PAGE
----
How Are Buyer-Seller Relationships Changing

Having long studied the habits of top-ranked sellers and the changing nature of the marketplace, I’ve seen a steady shift in the power in buyer-seller relationships. Now, study after study confirms what I’ve been observing in the field: today’s buyer is showing less and less desire to engage with salespeople than ever before. 

And you can’t blame them. As I talked about in a previous article: this is a sell-to marketplace, and it’s almost entirely digital-driven. That’s why Garter concludes in their recent Future of Sales report that by 2025, 80% of B2B sales interactions between suppliers and buyers will happen online.

Events since 2020 were not the catalyst for this. Rather, that was just the tipping point on a change that’s been a long time coming. So, what does this mean for you in 2022? If you’re paying attention, you’ll recognize that this changes everything.

When you think of buyer-seller relationships, imagine a bow and arrow set. You used to be the arrow—or you had a sales team that was like a group of arrows. Your job was to hit a sales target. And your customer was that target. The more often you’d hit a bullseye, the better things were for you.

However, the order of that analogy only makes sense in a world where market and sales power is in the hands of the seller. And today that power is in the hands of the buyer. They see you before you see them. And they only will call on you—if at all—if they’re convinced they can trust you to help them meet their needs and goals

So, the order of that bow-and-arrow analogy is now reversed.  

You are the bow. Your customer is the arrow. And the target you need to hit is measured by whether you’re successful in meeting the needs of your customer, which mean correctly solving their business problems.

Think further about that drawn bow (i.e., it’s being pulled back on). It resembles a bell curve laid on its side—like the illustration below. As the arrow is drawn back, the archer needs an equal amount of two things that are represented at opposite end-points of that bow: customer centricity and sales velocity.


Here, you’re asking questions that are external in focus about the way you present yourself as the seller to your customer. You must regularly ask:

  • Am I making it as easy as possible for my customer to find me?
  • Am I easy to work with while skillfully eliminating any friction points in our interactions?
  • Is what I have to tell my customer easy for them to understand?
  • Am I showing them value that’s important to the customer personally, as well as unique to their organization?

All of this is in service to helping your customer build confidence in their own decision making in the context of doing business with you. With customer centricity, you’re working hard to showcase your value and ROI to them, both in terms of time and money. Do this right and your buyer quickly sees that choosing you is the right decision.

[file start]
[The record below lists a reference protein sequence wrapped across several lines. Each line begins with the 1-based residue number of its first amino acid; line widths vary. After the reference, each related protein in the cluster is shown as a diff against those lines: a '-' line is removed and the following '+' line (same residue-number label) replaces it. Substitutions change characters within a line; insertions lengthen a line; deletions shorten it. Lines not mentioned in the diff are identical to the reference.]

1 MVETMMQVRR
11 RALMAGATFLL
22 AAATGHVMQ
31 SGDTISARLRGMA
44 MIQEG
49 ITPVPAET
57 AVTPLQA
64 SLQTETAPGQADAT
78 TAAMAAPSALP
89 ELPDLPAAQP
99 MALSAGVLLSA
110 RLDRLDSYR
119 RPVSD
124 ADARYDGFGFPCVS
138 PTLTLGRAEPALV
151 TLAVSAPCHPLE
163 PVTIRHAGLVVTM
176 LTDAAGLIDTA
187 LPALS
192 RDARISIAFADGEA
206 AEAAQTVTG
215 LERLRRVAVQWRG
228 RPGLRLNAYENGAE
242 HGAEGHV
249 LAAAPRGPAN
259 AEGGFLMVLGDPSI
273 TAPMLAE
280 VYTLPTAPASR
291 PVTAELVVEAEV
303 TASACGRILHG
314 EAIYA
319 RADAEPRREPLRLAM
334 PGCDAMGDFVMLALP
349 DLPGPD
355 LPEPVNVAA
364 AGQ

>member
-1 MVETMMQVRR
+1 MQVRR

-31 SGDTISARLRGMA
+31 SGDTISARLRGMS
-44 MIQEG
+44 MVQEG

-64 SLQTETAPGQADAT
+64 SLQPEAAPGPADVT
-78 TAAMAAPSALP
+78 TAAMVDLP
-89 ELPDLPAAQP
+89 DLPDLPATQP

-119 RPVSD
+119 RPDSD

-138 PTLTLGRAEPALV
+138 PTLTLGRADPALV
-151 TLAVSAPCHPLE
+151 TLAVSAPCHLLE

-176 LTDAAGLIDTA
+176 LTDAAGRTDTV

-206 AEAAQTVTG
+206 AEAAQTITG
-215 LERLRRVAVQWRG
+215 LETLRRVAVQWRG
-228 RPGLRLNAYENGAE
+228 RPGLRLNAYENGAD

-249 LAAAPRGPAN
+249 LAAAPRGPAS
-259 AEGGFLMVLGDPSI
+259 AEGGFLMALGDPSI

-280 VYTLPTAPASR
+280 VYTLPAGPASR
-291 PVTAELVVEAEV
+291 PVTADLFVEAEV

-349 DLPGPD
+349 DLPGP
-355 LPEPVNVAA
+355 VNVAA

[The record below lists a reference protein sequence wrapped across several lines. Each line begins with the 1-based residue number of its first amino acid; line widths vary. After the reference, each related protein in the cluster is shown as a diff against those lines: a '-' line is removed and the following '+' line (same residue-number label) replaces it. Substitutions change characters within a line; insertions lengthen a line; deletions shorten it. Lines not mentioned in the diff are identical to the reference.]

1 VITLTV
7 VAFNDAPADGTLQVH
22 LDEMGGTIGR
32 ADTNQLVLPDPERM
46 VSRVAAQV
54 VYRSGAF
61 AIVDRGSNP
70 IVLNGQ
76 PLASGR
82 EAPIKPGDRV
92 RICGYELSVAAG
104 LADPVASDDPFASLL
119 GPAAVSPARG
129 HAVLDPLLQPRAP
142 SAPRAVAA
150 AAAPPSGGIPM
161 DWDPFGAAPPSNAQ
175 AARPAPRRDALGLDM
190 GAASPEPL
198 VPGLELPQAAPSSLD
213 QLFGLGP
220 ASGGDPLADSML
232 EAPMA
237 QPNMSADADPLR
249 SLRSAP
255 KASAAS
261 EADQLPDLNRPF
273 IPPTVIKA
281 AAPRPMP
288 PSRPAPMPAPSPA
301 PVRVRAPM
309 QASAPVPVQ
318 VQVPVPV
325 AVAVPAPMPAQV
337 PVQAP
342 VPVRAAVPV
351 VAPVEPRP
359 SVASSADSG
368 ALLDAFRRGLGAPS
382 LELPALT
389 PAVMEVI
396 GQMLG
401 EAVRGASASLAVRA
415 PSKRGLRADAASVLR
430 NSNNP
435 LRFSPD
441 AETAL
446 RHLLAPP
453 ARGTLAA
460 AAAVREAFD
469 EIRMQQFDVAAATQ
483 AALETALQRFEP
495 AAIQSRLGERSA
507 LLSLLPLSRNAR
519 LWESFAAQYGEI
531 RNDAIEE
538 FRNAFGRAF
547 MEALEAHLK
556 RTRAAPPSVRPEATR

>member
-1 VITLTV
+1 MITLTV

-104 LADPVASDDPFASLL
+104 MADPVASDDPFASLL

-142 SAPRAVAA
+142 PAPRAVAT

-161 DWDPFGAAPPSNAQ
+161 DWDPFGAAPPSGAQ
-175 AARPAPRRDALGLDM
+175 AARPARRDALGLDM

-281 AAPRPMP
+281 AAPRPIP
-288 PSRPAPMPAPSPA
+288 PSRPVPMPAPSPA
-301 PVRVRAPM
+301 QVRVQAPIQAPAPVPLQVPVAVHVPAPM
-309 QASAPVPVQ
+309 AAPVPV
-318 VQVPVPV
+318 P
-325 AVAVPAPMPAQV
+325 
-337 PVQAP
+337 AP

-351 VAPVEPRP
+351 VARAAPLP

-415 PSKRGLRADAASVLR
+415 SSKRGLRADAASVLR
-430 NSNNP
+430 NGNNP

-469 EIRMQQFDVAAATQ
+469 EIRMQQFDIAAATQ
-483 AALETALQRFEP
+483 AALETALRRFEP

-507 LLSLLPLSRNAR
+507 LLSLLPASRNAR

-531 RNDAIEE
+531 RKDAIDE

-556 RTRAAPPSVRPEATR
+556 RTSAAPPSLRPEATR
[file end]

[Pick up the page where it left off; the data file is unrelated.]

Buyer-seller relationships graph

At the other end-point on this analogous bow is sales velocity. This side involves a series of internal metrics that help you better understand how well you and your sales organization are performing relative to the task of solving your customer’s business problems. This is painstaking, mission-critical work.

You must regularly ask:

  • Do you have enough in your sales pipeline to hit your goals?
  • Are the customers and prospects in that pipeline sufficiently valuable to hit those goals?
  • Is each and every deal moving through your pipeline with the right amount of efficiency so that you keep on hitting those goals reliably?


Just as an archer needs to draw on their bow evenly, you must find balance between the two end-points. That’s the sweet spot. You must get your external focus and internal focus in precise equilibrium so your arrows confidently hit your targets over and over.

Moving forward in this radically changed marketplace, it’s your job as a seller (or as a leader of sellers) to find that sweet spot. It’s not up to your customer to do this. As the ancient poet Rumi (still considered the best-selling poet in the United States today) once wrote: “I am only an arrow. Fill your bow with me and let fly.” That’s what your customer is calling out for. They are arrows. They seek out the best bows and the most skilled archers.

How will you answer that call? Fostering new buyer-seller relationships is the most important challenge you must meet in 2022.

Connect with Colleen on LinkedIn about buyer-seller relationships.

2 responses to “How Are Buyer-Seller Relationships Changing

  1. I will make sure I listen to the needs and extra wants of the customer so that I can fully satisfy their needs. I will also trim my pipeline so that my time is focused on quality prospects and not wasted in trying to create something that may not be there.

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